by Nicholas Miceli
This analysis of team-level major league baseball performance, for the 1985 through 2001 seasons, addresses four questions: (1) “Is there a relationship between winning and performance?” (2) “Is there a relationship between pay and performance?” (3) “Is there a relationship between winning and pay?” and (4) “Is there interaction between batting and pitching?” The findings are that: (1) the relationship between performance and winning is significant. Pitching explains 2/3 of the variance, with batting covering the other 1/3; (2) the pay and performance relationship is significant, but the practical importance of the relationships is low, because non-performance factors exert stronger influence on pay levels; (3) the pay and winning relationship is significant, but becomes non-significant when performance variables are used to predict winning; and (4) the batting and pitching interaction is significant, but weak, with limited effects. This type of analysis should help teams be managed more effectively than may presently be the case.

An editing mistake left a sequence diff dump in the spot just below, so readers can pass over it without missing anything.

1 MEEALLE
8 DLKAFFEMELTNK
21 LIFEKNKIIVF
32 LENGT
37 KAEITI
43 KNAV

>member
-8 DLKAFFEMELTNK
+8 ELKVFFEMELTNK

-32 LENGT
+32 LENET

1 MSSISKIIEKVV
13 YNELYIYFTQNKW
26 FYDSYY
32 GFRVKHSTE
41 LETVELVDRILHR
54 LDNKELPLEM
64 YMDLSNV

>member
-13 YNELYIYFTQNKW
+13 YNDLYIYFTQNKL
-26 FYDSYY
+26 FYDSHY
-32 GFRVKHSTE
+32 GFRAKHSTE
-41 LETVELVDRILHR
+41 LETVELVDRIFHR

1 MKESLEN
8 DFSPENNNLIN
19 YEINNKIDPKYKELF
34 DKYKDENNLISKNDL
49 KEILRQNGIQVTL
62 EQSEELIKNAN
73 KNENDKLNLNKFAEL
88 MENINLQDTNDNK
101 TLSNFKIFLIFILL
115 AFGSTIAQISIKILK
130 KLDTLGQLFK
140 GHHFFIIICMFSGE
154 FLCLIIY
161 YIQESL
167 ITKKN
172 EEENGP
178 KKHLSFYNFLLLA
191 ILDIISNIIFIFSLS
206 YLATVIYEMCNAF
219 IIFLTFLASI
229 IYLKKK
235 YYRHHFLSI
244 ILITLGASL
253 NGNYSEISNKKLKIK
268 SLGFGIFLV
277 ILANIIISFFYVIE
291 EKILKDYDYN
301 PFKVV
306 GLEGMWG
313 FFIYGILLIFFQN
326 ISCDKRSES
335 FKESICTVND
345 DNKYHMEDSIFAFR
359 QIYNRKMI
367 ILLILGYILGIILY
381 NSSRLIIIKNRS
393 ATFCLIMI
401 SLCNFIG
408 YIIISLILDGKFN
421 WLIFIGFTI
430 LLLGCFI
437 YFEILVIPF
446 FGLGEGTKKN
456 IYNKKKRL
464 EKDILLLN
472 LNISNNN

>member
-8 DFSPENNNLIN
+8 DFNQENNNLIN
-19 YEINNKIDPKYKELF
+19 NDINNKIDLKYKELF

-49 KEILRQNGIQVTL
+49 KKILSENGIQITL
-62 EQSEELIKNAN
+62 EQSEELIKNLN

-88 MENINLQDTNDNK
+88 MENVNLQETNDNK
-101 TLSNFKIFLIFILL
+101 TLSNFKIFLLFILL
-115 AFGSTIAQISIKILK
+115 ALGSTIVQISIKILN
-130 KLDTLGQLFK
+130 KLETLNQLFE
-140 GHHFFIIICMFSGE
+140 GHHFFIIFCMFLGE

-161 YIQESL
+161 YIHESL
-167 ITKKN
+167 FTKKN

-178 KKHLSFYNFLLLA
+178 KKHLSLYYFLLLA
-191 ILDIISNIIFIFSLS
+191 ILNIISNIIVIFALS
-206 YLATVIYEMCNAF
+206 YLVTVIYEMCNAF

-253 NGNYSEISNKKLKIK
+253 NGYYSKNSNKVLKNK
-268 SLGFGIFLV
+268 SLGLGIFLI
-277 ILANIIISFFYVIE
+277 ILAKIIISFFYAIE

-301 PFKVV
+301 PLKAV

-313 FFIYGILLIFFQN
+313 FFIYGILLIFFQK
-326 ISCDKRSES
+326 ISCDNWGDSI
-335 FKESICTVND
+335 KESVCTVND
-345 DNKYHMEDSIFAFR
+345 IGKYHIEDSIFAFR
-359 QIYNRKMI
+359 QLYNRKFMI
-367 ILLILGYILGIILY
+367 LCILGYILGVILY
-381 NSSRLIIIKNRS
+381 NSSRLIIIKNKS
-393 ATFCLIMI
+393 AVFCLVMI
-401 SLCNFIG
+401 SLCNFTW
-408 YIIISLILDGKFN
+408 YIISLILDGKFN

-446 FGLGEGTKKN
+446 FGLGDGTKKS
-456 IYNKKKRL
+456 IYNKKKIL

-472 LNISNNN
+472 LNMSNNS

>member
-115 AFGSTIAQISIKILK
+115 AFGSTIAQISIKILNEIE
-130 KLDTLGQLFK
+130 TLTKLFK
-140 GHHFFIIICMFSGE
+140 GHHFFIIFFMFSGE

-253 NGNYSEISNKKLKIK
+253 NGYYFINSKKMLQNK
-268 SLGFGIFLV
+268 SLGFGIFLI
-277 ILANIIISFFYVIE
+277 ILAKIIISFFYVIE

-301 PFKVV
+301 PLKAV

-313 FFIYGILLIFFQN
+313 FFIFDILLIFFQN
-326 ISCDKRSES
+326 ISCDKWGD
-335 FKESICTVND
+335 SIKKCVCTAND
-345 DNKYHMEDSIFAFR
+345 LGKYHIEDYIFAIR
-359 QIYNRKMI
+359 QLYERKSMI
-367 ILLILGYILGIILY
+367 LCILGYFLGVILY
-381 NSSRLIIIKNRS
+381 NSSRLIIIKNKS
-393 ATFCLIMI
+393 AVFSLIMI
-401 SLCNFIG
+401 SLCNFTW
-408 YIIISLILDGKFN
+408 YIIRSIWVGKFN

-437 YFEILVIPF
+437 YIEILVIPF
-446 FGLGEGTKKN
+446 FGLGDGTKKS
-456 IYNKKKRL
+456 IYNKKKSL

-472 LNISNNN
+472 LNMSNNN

Nicholas S. Miceli, Ph.D. (University of Oklahoma, 1996) is an Associate Professor of Business at Concord University in Athens, WV. His primary research interest is in human resource management, and the use of sports statistics to test human resource management theory (e.g., compensation, selection, recruiting, etc.). His secondary field of research is occupational health and the epidemiology of workplace related injuries and illnesses.